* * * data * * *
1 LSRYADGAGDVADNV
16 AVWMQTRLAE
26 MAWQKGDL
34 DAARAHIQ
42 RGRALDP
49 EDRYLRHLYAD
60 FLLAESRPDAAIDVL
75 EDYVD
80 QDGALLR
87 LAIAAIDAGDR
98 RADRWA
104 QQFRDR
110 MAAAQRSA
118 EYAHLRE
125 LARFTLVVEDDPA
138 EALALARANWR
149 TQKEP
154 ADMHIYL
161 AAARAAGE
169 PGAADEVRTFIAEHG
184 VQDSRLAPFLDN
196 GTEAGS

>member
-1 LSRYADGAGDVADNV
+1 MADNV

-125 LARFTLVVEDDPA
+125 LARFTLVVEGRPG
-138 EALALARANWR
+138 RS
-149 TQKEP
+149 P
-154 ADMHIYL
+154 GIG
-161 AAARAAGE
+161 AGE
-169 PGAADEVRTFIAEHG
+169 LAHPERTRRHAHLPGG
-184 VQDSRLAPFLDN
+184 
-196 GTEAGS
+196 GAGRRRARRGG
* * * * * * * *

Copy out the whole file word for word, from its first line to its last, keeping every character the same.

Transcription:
1 LSRYADGAGDVADNV
16 AVWMQTRLAE
26 MAWQKGDL
34 DAARAHIQ
42 RGRALDP
49 EDRYLRHLYAD
60 FLLAESRPDAAIDVL
75 EDYVD
80 QDGALLR
87 LAIAAIDAGDR
98 RADRWA
104 QQFRDR
110 MAAAQRSA
118 EYAHLRE
125 LARFTLVVEDDPA
138 EALALARANWR
149 TQKEP
154 ADMHIYL
161 AAARAAGE
169 PGAADEVRTFIAEHG
184 VQDSRLAPFLDN
196 GTEAGS

>member
-1 LSRYADGAGDVADNV
+1 MADNV

-125 LARFTLVVEDDPA
+125 LARFTLVVEGRPG
-138 EALALARANWR
+138 RS
-149 TQKEP
+149 P
-154 ADMHIYL
+154 GIG
-161 AAARAAGE
+161 AGE
-169 PGAADEVRTFIAEHG
+169 LAHPERTRRHAHLPGG
-184 VQDSRLAPFLDN
+184 
-196 GTEAGS
+196 GAGRRRARRGG